A new generation of VpCIs has been developed to address the toxicity concerns that we face in our battle to improve the environment we live in. Corrosion and toxicity testing demonstrated that these new compounds not only provide excellent corrosion protection, but also have very low toxicity. Skin irritability testing also proves that these compounds are safe for accidental human contacts. All these features make VpCIs a viable alternative for corrosion protection in Fire Sprinkler systems.

 

ACKNOWLEDGEMENTS

 

The author acknowledges the assistance of Allan Durham, Corrosion Solutions Limited, Aberdeen, UK, in providing the field work information.

 

REFRENCES

  1. British Automatic Sprinkler Association web site at www.basa.org.uk.
  2. News release-February 8th, 2000 F M Global web site at www.fmglobal.com
  3. News release-January 22nd, 1999, Underwriters Laboratories, Inc.
  4. Federal Test Method Standard No. 101C, Method 4031 (1980)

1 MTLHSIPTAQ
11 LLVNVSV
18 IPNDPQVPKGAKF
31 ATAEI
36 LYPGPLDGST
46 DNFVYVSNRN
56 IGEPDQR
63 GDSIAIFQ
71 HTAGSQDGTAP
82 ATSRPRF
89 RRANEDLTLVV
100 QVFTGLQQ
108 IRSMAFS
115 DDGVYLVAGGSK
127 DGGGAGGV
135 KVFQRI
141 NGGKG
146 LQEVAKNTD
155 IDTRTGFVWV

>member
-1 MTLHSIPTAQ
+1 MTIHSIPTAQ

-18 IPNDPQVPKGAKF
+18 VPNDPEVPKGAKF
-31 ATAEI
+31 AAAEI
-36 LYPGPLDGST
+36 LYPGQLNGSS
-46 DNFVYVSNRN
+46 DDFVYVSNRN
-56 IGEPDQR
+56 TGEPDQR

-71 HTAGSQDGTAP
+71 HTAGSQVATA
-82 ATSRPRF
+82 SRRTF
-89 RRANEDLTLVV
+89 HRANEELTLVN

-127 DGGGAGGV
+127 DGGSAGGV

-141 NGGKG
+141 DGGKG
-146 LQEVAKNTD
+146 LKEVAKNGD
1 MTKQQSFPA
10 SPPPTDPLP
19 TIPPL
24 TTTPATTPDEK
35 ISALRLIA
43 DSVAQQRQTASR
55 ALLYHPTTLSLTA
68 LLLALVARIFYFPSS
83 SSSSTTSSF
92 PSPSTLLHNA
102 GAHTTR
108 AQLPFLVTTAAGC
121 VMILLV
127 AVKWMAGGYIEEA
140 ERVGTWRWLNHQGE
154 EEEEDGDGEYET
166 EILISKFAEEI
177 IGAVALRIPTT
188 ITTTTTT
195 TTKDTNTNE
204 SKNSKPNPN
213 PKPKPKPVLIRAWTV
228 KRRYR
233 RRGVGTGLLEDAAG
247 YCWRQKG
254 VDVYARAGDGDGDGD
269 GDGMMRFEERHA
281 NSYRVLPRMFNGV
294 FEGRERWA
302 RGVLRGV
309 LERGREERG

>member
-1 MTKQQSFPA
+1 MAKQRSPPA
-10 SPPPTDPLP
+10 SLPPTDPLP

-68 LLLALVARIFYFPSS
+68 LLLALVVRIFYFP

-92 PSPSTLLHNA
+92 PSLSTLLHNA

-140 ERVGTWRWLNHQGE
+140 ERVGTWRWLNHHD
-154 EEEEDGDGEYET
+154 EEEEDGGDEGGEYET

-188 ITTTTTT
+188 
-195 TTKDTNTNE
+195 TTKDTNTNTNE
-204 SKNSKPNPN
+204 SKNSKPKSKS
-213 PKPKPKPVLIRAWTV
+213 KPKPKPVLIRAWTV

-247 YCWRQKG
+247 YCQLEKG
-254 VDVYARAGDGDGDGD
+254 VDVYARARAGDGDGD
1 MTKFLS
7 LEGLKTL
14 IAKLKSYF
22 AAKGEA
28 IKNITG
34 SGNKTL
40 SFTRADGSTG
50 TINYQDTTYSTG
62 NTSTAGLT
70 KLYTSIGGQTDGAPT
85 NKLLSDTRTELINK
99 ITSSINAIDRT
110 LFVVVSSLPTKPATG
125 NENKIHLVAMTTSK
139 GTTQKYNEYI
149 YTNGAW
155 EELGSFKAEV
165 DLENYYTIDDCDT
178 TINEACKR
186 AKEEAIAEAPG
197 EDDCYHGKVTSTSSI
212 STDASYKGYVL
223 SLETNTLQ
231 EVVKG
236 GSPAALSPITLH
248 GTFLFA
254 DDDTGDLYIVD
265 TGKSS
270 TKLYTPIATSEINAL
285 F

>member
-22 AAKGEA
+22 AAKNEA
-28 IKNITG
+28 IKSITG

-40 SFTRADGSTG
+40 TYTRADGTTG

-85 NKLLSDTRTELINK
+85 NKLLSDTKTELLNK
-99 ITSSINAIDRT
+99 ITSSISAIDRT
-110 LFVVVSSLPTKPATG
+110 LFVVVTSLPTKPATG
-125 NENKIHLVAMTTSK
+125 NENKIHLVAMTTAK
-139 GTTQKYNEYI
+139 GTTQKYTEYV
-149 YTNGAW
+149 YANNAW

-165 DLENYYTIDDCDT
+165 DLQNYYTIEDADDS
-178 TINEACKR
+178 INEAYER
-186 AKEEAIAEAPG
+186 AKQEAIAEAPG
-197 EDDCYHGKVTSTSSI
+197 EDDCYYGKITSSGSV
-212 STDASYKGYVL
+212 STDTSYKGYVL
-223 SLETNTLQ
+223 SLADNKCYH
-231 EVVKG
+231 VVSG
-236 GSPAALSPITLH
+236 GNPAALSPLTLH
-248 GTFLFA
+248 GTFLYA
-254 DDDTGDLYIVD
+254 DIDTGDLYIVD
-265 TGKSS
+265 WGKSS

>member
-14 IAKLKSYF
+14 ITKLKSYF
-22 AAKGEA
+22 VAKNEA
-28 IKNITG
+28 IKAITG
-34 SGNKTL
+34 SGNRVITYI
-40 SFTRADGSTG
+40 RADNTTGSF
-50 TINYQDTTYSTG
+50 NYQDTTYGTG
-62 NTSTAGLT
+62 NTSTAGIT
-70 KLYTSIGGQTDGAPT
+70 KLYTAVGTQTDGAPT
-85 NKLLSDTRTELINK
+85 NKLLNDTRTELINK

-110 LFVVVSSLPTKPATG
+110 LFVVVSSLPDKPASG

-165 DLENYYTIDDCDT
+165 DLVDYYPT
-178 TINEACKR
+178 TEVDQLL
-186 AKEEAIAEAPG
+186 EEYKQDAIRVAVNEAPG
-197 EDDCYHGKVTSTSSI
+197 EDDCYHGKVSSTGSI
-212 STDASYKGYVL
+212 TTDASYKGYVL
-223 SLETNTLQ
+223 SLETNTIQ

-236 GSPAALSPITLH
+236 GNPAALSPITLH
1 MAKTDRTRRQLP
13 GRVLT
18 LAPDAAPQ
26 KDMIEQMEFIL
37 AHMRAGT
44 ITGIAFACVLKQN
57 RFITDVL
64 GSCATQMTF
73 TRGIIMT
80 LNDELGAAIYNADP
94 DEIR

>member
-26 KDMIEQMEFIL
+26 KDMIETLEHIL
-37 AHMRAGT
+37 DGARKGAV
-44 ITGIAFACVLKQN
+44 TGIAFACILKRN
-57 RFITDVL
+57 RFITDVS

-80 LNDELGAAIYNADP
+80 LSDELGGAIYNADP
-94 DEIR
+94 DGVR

5. ASTM G 31-72 "Standard Practice for Laboratory Immersion Corrosion Testing of Metals"
  6. C. Chandler "Biodegradable Volatile Corrosion Inhibitors," 9th European Symposium on Corrosion Inhibitors (9 SEIC), Ann. Univ. Ferrara, N.S., Suppl. N., Italy, September, 2000.
  7. ISO 10993-10: 1995 Standard, "Biological Evaluation of Medical Devices, Part 10-Tests for Irritation and Sensitization" pp. 3-5
  8. 16 CFR, Part 1500.41, Method of Testing Primary Irritant Substances, Revised Jan. 1, 1997
  9. Marzulli, F. N., Maibach, H. I, Dermatotoxicology 4th Edition, pp. 201-208, Hemisphere Publishing Corp. New York, NY, 1991
  10. U.S. EPA — Office of Prevention, Pesticides and Toxic Substances (OPPTS), Health Effects Test Guidelines, OPPTS 870.1200 Acute Dermal Toxicity
  11. Miksic, B. A., Volatile Corrosion Inhibitors Find a New Home, Material Engineering Forum, 1997.

 

 

 

Table 1

VpCI A — VIA test results

Sample